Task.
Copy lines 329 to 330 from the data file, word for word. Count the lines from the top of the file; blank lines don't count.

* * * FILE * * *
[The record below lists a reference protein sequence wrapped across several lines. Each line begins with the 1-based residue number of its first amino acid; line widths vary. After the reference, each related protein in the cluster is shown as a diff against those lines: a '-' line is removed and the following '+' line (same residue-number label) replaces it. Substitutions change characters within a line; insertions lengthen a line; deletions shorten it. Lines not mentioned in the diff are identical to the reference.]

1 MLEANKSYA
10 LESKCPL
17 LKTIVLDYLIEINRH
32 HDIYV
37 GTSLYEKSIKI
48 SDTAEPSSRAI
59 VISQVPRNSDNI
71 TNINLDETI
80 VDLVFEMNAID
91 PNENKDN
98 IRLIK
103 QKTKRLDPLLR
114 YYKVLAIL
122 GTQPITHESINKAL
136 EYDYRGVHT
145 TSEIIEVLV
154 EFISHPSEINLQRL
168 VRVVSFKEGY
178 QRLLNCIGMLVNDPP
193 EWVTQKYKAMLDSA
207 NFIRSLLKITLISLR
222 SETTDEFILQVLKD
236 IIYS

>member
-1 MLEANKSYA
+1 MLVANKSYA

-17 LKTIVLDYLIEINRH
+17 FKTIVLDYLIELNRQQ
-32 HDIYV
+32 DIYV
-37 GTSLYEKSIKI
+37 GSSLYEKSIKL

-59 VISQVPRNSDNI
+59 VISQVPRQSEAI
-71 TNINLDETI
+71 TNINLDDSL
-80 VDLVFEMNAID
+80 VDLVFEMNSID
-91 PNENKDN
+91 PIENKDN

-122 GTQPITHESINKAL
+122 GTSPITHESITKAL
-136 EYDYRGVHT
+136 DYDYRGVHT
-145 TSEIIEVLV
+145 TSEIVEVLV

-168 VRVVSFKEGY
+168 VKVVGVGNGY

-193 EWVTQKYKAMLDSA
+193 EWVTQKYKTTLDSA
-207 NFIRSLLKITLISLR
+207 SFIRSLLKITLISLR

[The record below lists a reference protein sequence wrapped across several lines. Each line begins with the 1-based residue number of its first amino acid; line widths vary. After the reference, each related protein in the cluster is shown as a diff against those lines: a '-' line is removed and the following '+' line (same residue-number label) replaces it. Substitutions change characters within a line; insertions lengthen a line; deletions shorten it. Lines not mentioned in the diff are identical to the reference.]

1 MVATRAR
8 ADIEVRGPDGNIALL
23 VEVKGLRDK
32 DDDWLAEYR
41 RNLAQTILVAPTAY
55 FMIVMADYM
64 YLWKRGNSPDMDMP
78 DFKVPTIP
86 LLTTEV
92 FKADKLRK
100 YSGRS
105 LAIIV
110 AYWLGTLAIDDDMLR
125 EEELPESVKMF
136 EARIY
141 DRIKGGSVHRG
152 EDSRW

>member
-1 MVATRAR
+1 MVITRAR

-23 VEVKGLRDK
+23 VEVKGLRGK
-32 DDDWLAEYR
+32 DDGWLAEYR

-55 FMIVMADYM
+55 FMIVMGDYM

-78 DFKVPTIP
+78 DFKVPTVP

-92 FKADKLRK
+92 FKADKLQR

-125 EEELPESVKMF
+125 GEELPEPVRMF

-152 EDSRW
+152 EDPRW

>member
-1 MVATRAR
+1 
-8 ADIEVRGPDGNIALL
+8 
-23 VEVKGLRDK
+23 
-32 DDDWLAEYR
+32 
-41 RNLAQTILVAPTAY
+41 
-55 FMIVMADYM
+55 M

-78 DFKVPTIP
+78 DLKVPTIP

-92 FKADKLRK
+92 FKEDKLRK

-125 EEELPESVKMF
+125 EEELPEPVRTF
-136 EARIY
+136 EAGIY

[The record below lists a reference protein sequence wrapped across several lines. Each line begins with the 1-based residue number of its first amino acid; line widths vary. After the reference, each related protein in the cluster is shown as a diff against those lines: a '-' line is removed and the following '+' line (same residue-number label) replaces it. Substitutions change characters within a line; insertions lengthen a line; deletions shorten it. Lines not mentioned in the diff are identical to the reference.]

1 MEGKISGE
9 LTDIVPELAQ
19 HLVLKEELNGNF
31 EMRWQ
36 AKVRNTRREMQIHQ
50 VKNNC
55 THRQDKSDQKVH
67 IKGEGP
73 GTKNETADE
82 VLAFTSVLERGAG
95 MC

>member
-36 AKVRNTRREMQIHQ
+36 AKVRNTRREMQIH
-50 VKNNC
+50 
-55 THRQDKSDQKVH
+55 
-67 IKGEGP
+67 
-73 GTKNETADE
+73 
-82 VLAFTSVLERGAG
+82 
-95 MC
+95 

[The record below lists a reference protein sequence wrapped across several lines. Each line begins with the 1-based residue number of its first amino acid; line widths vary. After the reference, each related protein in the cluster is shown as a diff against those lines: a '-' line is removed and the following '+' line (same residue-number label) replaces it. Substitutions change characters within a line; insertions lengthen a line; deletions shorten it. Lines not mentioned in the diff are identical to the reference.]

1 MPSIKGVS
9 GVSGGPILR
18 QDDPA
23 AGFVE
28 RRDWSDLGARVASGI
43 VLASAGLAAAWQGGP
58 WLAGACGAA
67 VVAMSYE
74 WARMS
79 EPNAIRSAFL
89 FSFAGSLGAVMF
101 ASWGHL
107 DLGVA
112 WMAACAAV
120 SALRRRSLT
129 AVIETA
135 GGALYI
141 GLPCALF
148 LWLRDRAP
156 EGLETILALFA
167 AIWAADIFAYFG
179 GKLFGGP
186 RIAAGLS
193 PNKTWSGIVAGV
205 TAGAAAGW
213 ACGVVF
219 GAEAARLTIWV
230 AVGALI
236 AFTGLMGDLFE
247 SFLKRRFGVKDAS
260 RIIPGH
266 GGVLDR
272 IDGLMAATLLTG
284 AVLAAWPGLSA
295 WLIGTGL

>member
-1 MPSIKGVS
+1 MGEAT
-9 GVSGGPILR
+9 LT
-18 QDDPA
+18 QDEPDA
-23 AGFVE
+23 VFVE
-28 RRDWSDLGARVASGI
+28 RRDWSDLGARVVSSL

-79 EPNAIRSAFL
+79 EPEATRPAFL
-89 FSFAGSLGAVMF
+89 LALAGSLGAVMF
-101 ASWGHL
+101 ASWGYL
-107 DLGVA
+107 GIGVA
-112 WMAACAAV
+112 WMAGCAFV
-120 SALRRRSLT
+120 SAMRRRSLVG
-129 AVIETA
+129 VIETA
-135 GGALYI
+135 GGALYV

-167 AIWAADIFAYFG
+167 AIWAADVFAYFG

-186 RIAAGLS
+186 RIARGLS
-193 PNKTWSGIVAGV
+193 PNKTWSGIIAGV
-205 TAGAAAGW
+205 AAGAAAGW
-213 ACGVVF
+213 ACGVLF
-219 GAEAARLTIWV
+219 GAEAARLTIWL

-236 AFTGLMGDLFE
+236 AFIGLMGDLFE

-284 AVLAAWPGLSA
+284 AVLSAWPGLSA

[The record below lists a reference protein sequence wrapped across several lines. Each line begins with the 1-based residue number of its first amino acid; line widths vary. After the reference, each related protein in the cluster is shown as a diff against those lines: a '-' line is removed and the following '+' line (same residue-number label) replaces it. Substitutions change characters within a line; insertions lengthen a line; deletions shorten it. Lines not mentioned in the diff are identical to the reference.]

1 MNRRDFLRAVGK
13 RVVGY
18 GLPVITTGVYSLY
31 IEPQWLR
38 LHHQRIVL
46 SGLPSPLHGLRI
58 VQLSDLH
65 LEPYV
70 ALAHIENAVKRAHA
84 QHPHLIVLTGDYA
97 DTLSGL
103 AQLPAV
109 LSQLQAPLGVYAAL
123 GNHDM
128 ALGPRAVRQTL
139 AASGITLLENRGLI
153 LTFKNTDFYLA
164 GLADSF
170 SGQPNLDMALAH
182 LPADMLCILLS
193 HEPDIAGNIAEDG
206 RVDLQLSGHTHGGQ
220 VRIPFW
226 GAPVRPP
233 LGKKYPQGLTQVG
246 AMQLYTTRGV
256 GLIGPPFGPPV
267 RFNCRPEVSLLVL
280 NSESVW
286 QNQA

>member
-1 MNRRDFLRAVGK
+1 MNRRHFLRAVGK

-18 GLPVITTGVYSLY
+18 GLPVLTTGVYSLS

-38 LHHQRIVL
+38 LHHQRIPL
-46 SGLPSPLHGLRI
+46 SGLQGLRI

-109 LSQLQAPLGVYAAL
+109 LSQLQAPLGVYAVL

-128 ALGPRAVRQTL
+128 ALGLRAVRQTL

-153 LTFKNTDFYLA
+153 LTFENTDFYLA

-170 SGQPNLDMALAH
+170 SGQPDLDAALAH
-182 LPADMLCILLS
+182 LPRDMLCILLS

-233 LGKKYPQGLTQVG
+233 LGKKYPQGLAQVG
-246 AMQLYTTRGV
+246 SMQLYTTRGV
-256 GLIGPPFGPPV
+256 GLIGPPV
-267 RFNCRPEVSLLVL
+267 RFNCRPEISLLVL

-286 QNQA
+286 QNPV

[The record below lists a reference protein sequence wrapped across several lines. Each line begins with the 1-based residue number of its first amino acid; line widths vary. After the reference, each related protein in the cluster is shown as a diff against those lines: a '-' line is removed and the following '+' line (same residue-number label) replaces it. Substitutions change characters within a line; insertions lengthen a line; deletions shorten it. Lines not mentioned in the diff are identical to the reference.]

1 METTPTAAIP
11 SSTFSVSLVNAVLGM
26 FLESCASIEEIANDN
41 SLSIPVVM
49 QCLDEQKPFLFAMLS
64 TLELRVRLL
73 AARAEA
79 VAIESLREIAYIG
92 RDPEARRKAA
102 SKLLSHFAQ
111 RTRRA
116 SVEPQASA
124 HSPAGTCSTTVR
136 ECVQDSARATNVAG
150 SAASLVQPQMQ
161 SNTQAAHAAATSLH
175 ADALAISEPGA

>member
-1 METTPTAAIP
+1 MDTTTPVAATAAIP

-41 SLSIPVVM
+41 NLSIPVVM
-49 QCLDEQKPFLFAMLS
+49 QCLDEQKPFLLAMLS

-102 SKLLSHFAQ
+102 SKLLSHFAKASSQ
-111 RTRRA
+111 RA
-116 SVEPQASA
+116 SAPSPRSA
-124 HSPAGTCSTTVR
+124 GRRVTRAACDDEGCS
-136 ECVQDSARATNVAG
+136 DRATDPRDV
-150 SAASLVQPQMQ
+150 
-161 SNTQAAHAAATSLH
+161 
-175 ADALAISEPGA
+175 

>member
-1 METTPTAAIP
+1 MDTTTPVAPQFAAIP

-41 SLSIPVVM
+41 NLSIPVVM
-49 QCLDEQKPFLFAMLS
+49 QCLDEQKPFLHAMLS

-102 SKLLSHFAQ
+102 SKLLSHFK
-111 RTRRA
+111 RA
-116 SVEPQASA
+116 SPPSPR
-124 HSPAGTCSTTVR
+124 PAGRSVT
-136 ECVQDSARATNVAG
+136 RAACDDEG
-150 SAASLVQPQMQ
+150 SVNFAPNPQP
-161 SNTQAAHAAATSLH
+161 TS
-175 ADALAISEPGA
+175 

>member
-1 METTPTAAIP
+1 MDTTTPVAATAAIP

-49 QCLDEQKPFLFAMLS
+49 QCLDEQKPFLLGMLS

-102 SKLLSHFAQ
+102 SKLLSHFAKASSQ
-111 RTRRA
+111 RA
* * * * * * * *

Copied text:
+116 SPPSPR
-124 HSPAGTCSTTVR